When the display started developing small “oil slicks” under the glass a few weeks ago I knew I it was time to at least start considering a replacement for those other reasons, even if Apple Care would cover the replacement of the display because of the Newtonian Rings.
When I started looking at replacements, I wasn’t immediately sold on the retina display models per se; I just wanted something more robust than the Air. There was also the issue of image retention, or “ghosting” that plagued the first generation of Retina machines that came out. Additionally, at first blush my aging eyes really didn’t see that much of a difference in the display to justify the price difference, but when I priced out a regular MacBook Pro with a SSD (having had one in the Air it was now an absolute requirement for all future machines) it was actually cheaper to get the equivalent Retina model. (Apple ain’t stupid, people. They want to move these Retinas.)
Of course now that I have it, I love it. I also appear to be among the lucky ones who have a flawless display. (Or maybe it’s because I have one of more recent models and the issue has been corrected.)
While I know certain people are going to laugh and call me a wimp when they read this, but after having gone through two winters in Colorado, I now know why many more people move to Arizona instead of from there in spite of the batshit crazy political climate.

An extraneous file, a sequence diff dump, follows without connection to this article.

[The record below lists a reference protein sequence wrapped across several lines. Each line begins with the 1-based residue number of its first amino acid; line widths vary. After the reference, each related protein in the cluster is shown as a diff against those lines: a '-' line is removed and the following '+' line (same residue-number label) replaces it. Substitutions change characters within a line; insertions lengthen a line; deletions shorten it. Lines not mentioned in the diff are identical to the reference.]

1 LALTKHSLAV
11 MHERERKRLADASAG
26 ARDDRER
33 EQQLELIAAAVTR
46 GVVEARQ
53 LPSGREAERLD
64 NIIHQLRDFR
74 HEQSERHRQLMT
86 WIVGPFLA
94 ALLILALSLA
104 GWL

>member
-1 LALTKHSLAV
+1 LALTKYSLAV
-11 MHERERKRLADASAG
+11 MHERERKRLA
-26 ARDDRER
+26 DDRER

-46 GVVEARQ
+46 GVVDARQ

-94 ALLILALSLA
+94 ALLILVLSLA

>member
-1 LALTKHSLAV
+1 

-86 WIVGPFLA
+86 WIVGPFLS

Last year the final snow of the season occurred in February and we had a delightful spring. “That wasn’t so bad,” I thought. It corresponded in an inverse way to roughly the same length of time you can be expected to run your air conditioning in Arizona. This year, however, it seems the fucking white shit just won’t go away. “Oh, we usually get our craziest weather in March through May.”
Really? May? Seriously?
So essentially what I’m being told is that if we’re lucky, we’ll get four months this year when it doesn’t snow at some point.
My sister is tired of hearing me complain about it. “Well, you did move to Colorado.”
My dad was big into astrology (an understatement if there ever was one), and before Ben and I moved he printed out and gave me an astrological “relocation report.”
I never read it, preferring instead to discover life in Denver without any preconceived notions, but at this point I wouldn’t be the least bit surprised if it read, “You’ll hate it.”
…that when Colorado was being settled, cities built, and transportation routes laid out, someone looked at a hundred year history of weather patterns and said, “Let’s put everything where it snows the most!”